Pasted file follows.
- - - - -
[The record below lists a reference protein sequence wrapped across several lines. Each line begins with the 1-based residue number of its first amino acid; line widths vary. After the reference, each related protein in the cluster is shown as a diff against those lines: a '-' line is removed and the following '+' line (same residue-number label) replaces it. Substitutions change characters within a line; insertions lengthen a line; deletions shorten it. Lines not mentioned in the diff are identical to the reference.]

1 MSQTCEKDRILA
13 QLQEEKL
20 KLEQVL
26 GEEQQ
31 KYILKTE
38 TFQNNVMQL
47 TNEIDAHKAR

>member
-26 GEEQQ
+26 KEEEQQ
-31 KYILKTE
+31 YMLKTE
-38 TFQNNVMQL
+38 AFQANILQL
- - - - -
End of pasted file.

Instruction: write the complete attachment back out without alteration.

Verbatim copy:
[The record below lists a reference protein sequence wrapped across several lines. Each line begins with the 1-based residue number of its first amino acid; line widths vary. After the reference, each related protein in the cluster is shown as a diff against those lines: a '-' line is removed and the following '+' line (same residue-number label) replaces it. Substitutions change characters within a line; insertions lengthen a line; deletions shorten it. Lines not mentioned in the diff are identical to the reference.]

1 MSQTCEKDRILA
13 QLQEEKL
20 KLEQVL
26 GEEQQ
31 KYILKTE
38 TFQNNVMQL
47 TNEIDAHKAR

>member
-26 GEEQQ
+26 KEEEQQ
-31 KYILKTE
+31 YMLKTE
-38 TFQNNVMQL
+38 AFQANILQL